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Gujarat is one of the large states in India known for sustained levels of development. Gujarties‟ the people of Gujarat so identified - rings a bell! in imagination as enterprising people with an edge to manage and invest money in businesses and enhance savings. These Gujarati attributes are not new, rather age old; and developed over centuries especially due to their easy contact with the travelling business men from all over the world at the Indian west-coast. No wonder then that Gujarat is one of the few states where income earning opportunities have always been better and praiseworthy. Notwithstanding, such a relative advantage in income growth, it is useful to review how Gujarat is faring in other measures of standard of living such as poverty, human development, hunger and so on. Further, it is also instructive to review as to how various socioreligious communities living in Gujarat are placed in a relative perspective and are they getting the benefit of higher growth experience in Gujarat.
The Government of India has alloted Six Smart Cities to the state of Gujarat. They are
A land of immense opportunities, an opportunity for everyone
1. Industry specific advantages in a slew of sectors
2. Presence of more than 370,000 MSMEs in the state
3. Strong growth of agriculture and horticulture - creating opportunities in agro processing.
4. Historically strong gems and jewelry sector
5. Strong mineral base
6. Large investments requirement in infrastructure
7. Opportunities in ports and port based industries
8. Opportunities in the tourism industry spread across the value chain
9. Opportunities in sunshine sectors like solar power and biotechnology
Gujarat state was carved from the present Marathi speaking region i.e. Maharashtra in the year 1960. Gujarat state is situated on the West coast of India between 20.1 and 24.7 degrees North latitude and 68.4 and 74.4 degrees East longitude. The boundaries of Gujarat are surrounded by the Arabian Sea in the West, Rajasthan in the North East, Madhya Pradesh in the East and Maharashtra in the South East. It shares a common border with Pakistan on the Northern side. Gujarat state gets a rainfall of SouthWest monsoon from the month of June to September. The land of coastal and central Gujarat is fertile, whereas the Northern part is dry and drought prone. The state covers 196024 km (75665 sq. miles) on the border with Pakistan. The rivers of Gujarat are Narmada, Tapti, Sabarmati and Mahi. The black soil is best suited for cash crops such as sugarcane, cotton and groundnuts besides that it cultivates crops such as rice and millets.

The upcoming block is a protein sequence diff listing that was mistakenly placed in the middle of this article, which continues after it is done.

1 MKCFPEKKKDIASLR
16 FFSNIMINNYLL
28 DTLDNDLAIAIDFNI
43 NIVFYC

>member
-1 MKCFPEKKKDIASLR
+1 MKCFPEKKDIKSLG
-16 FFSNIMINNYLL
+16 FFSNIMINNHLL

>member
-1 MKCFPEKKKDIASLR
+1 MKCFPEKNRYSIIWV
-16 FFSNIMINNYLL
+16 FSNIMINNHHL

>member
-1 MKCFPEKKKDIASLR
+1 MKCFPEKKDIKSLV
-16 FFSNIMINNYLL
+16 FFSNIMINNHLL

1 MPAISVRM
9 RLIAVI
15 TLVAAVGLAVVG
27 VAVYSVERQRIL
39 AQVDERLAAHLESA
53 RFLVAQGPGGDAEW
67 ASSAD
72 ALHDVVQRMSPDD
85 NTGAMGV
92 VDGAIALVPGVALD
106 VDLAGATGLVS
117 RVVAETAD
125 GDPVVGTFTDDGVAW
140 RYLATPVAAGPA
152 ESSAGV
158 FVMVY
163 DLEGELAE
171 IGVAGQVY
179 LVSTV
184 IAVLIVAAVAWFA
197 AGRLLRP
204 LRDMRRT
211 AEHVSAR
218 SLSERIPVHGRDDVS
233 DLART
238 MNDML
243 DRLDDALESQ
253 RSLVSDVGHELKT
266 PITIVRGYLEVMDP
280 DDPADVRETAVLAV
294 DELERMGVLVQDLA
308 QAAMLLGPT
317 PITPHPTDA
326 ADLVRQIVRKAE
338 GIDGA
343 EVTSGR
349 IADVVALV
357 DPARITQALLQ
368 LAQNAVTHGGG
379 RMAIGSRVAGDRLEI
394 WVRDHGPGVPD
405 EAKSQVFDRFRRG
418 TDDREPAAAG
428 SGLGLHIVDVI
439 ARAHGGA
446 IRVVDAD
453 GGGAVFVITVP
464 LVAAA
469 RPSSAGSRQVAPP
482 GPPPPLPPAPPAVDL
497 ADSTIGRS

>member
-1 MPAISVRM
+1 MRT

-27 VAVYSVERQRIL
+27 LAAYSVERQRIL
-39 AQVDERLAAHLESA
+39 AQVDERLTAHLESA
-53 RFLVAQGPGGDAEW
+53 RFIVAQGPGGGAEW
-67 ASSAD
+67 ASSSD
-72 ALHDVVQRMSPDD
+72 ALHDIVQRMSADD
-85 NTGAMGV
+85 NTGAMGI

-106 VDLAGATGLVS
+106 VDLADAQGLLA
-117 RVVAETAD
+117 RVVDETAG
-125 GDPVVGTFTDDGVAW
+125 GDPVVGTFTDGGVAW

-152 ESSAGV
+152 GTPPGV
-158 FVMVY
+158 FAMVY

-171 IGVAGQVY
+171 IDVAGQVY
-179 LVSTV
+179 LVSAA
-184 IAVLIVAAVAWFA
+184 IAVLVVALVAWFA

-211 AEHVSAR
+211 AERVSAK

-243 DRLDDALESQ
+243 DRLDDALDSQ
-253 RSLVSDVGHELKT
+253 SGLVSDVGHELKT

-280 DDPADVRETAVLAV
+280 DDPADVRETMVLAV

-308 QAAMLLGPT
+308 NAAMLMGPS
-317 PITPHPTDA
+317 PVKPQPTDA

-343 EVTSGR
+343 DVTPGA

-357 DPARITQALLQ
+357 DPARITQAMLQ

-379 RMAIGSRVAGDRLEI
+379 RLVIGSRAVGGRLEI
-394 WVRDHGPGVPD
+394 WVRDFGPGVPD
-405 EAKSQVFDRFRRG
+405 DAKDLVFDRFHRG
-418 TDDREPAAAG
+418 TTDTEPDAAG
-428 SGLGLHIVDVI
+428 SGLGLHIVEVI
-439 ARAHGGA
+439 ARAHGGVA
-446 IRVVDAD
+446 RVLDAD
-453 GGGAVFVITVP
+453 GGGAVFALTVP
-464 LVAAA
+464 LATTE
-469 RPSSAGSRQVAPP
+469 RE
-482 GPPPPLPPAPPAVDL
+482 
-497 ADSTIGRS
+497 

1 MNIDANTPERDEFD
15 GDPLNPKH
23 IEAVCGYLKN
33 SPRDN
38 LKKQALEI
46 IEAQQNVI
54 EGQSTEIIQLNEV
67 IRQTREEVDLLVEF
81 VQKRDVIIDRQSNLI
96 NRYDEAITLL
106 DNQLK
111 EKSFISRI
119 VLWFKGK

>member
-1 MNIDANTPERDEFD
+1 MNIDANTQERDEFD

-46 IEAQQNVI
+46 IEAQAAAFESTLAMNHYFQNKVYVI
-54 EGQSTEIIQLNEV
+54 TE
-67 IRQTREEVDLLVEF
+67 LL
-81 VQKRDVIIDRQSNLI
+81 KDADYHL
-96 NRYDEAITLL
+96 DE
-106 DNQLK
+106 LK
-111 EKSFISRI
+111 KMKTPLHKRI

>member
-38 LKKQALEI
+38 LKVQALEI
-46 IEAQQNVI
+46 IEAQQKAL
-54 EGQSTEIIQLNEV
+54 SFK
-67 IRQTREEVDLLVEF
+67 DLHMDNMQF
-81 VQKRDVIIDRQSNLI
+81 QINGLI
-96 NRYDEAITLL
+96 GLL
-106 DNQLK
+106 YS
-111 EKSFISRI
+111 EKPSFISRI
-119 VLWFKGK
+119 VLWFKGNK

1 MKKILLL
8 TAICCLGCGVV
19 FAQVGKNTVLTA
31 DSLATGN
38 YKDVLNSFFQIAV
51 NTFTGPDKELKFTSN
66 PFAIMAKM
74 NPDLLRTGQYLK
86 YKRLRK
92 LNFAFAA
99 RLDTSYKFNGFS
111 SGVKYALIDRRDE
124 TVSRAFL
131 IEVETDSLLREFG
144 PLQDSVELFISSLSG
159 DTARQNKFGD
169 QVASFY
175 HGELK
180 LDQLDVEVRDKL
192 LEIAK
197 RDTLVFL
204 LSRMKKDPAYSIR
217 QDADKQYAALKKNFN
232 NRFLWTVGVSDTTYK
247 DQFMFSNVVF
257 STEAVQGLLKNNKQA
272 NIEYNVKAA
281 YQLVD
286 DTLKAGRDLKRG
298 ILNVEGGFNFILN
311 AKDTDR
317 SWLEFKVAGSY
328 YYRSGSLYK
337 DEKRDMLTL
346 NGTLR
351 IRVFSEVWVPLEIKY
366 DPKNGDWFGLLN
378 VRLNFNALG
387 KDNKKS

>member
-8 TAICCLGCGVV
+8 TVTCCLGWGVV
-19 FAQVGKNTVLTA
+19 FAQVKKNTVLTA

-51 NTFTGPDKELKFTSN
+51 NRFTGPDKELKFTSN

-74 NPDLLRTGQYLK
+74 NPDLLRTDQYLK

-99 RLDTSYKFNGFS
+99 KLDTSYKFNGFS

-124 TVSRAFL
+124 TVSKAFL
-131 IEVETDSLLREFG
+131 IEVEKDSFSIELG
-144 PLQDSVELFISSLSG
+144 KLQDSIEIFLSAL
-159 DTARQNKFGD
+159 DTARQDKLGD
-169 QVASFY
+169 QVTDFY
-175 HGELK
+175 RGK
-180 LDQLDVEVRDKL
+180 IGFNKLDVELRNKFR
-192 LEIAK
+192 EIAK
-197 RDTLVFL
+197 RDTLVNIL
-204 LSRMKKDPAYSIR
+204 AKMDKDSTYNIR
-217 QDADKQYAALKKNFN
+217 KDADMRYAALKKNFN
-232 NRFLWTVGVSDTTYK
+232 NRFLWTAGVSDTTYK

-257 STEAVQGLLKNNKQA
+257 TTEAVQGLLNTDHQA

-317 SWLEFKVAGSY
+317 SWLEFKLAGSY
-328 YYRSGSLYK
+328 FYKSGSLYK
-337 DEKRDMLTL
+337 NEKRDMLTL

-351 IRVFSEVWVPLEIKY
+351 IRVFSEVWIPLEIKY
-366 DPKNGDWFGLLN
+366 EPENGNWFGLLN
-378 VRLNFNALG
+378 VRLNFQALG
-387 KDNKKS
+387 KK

Levels of Foreign Direct Investments
Recent reports place Gujarat as a favorite destination of the �foreign direct investments (FDI). There is a considerable hype about such investments and reports that large amounts of foreign, often NRI linked, investments in Gujarat abound. A review of the past performance of the FDIs does not support such a finding. The region / state specific FDI data provided by the �department of industrial policy and development‟ suggests that the size of cumulative inflows from January 2000 to March 2010 has been highest in Maharashtra with 1.75 lakh crores, followed by New Delhi at 1.02 lakh crore. Even the state of Karnataka has received 31 thousand crores which is higher than the FDI in Gujarat only with 28 thousand crores. The FDI line up continues with Tamil Nadu, (Rs. 25 thousand crores), Andhra Pradesh (Rs. 21 thousand crores) and Kolkata having received a meager 6 thousand crores.
Gujarat indeed is one of the richer states always in league with the top ten state of India in terms of per capita national state domestic product. But if alternative measures are evaluated which reflect hunger, social development and human development, relatively speaking Gujarat is underperformer. Further, within the state, when socio-religious group differentials are assessed one finds deep-rooted poverty and income inequality amongst Gujarat‟s lower castes and Muslims relative to other groups. The latter, in particular, fare poorly on parameters of poverty, hunger, education and vulnerability on security issues; nowhere benefiting from the feel good growth story painted by the current governance of the state. There indeed exists a deep-rooted poverty and income inequality in Gujarat. Putting the Muslim situation in this larger framework, the empirical evidence suggests that relative to other states and relative to other communities, Muslims in Gujarat are facing high levels of discrimination and deprivation.